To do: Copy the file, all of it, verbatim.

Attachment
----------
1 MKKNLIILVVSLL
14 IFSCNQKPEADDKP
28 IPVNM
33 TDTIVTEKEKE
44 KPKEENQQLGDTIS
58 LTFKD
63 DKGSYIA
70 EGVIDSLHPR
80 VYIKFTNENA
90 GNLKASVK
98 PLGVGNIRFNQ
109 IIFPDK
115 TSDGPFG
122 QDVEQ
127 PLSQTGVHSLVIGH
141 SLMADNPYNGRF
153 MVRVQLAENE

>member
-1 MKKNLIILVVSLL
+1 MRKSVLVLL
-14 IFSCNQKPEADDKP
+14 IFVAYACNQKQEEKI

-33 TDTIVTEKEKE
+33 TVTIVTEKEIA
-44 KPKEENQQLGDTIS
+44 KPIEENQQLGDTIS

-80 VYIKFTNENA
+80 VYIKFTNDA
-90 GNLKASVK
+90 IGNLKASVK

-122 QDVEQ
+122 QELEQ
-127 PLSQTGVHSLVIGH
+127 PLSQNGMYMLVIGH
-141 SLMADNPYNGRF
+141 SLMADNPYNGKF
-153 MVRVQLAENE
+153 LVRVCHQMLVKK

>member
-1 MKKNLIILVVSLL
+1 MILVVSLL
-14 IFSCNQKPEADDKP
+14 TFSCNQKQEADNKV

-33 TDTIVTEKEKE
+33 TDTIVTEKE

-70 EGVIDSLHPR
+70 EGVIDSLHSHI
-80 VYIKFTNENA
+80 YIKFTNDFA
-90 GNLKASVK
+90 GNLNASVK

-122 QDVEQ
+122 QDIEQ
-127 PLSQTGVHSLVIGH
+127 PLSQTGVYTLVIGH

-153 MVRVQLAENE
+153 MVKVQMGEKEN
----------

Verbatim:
1 MKKNLIILVVSLL
14 IFSCNQKPEADDKP
28 IPVNM
33 TDTIVTEKEKE
44 KPKEENQQLGDTIS
58 LTFKD
63 DKGSYIA
70 EGVIDSLHPR
80 VYIKFTNENA
90 GNLKASVK
98 PLGVGNIRFNQ
109 IIFPDK
115 TSDGPFG
122 QDVEQ
127 PLSQTGVHSLVIGH
141 SLMADNPYNGRF
153 MVRVQLAENE

>member
-1 MKKNLIILVVSLL
+1 MRKSVLVLL
-14 IFSCNQKPEADDKP
+14 IFVAYACNQKQEEKI

-33 TDTIVTEKEKE
+33 TVTIVTEKEIA
-44 KPKEENQQLGDTIS
+44 KPIEENQQLGDTIS

-80 VYIKFTNENA
+80 VYIKFTNDA
-90 GNLKASVK
+90 IGNLKASVK

-122 QDVEQ
+122 QELEQ
-127 PLSQTGVHSLVIGH
+127 PLSQNGMYMLVIGH
-141 SLMADNPYNGRF
+141 SLMADNPYNGKF
-153 MVRVQLAENE
+153 LVRVCHQMLVKK

>member
-1 MKKNLIILVVSLL
+1 MILVVSLL
-14 IFSCNQKPEADDKP
+14 TFSCNQKQEADNKV

-33 TDTIVTEKEKE
+33 TDTIVTEKE

-70 EGVIDSLHPR
+70 EGVIDSLHSHI
-80 VYIKFTNENA
+80 YIKFTNDFA
-90 GNLKASVK
+90 GNLNASVK

-122 QDVEQ
+122 QDIEQ
-127 PLSQTGVHSLVIGH
+127 PLSQTGVYTLVIGH

-153 MVRVQLAENE
+153 MVKVQMGEKEN